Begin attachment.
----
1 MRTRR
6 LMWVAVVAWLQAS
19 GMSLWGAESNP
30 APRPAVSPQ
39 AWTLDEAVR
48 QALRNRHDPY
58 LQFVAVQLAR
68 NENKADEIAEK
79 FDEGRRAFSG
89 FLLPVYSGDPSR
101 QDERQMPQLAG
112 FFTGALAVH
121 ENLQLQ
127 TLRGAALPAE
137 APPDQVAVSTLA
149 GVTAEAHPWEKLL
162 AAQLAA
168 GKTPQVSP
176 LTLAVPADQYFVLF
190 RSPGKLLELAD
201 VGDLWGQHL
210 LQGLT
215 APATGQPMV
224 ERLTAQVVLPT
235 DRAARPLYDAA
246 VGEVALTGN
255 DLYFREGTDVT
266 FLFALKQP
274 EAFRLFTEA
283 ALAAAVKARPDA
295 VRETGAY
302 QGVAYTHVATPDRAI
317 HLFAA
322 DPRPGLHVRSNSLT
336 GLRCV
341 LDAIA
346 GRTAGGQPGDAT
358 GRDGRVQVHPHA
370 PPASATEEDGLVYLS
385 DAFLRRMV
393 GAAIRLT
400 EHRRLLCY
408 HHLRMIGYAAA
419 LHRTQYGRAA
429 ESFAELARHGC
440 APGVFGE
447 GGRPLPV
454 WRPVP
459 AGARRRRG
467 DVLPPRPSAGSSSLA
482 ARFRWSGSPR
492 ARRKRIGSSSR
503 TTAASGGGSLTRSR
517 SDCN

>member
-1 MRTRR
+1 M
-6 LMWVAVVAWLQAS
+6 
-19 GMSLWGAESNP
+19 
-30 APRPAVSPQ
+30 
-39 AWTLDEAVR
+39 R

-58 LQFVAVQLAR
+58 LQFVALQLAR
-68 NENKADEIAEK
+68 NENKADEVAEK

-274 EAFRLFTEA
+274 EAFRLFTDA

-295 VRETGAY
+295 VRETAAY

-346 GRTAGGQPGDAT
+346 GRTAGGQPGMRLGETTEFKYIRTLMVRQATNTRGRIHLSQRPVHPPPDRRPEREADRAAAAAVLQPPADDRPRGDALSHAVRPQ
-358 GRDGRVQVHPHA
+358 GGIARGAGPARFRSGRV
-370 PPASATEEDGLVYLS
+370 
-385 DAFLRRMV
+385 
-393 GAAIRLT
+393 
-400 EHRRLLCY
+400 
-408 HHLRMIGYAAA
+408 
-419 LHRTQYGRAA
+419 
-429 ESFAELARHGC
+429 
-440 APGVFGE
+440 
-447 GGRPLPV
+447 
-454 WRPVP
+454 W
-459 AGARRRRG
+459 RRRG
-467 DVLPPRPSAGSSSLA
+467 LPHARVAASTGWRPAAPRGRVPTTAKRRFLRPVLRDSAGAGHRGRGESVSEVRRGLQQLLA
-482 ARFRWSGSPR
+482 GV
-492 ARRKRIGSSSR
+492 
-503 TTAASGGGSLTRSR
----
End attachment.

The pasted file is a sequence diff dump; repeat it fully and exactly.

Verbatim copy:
1 MRTRR
6 LMWVAVVAWLQAS
19 GMSLWGAESNP
30 APRPAVSPQ
39 AWTLDEAVR
48 QALRNRHDPY
58 LQFVAVQLAR
68 NENKADEIAEK
79 FDEGRRAFSG
89 FLLPVYSGDPSR
101 QDERQMPQLAG
112 FFTGALAVH
121 ENLQLQ
127 TLRGAALPAE
137 APPDQVAVSTLA
149 GVTAEAHPWEKLL
162 AAQLAA
168 GKTPQVSP
176 LTLAVPADQYFVLF
190 RSPGKLLELAD
201 VGDLWGQHL
210 LQGLT
215 APATGQPMV
224 ERLTAQVVLPT
235 DRAARPLYDAA
246 VGEVALTGN
255 DLYFREGTDVT
266 FLFALKQP
274 EAFRLFTEA
283 ALAAAVKARPDA
295 VRETGAY
302 QGVAYTHVATPDRAI
317 HLFAA
322 DPRPGLHVRSNSLT
336 GLRCV
341 LDAIA
346 GRTAGGQPGDAT
358 GRDGRVQVHPHA
370 PPASATEEDGLVYLS
385 DAFLRRMV
393 GAAIRLT
400 EHRRLLCY
408 HHLRMIGYAAA
419 LHRTQYGRAA
429 ESFAELARHGC
440 APGVFGE
447 GGRPLPV
454 WRPVP
459 AGARRRRG
467 DVLPPRPSAGSSSLA
482 ARFRWSGSPR
492 ARRKRIGSSSR
503 TTAASGGGSLTRSR
517 SDCN

>member
-1 MRTRR
+1 M
-6 LMWVAVVAWLQAS
+6 
-19 GMSLWGAESNP
+19 
-30 APRPAVSPQ
+30 
-39 AWTLDEAVR
+39 R

-58 LQFVAVQLAR
+58 LQFVALQLAR
-68 NENKADEIAEK
+68 NENKADEVAEK

-274 EAFRLFTEA
+274 EAFRLFTDA

-295 VRETGAY
+295 VRETAAY

-346 GRTAGGQPGDAT
+346 GRTAGGQPGMRLGETTEFKYIRTLMVRQATNTRGRIHLSQRPVHPPPDRRPEREADRAAAAAVLQPPADDRPRGDALSHAVRPQ
-358 GRDGRVQVHPHA
+358 GGIARGAGPARFRSGRV
-370 PPASATEEDGLVYLS
+370 
-385 DAFLRRMV
+385 
-393 GAAIRLT
+393 
-400 EHRRLLCY
+400 
-408 HHLRMIGYAAA
+408 
-419 LHRTQYGRAA
+419 
-429 ESFAELARHGC
+429 
-440 APGVFGE
+440 
-447 GGRPLPV
+447 
-454 WRPVP
+454 W
-459 AGARRRRG
+459 RRRG
-467 DVLPPRPSAGSSSLA
+467 LPHARVAASTGWRPAAPRGRVPTTAKRRFLRPVLRDSAGAGHRGRGESVSEVRRGLQQLLA
-482 ARFRWSGSPR
+482 GV
-492 ARRKRIGSSSR
+492 
-503 TTAASGGGSLTRSR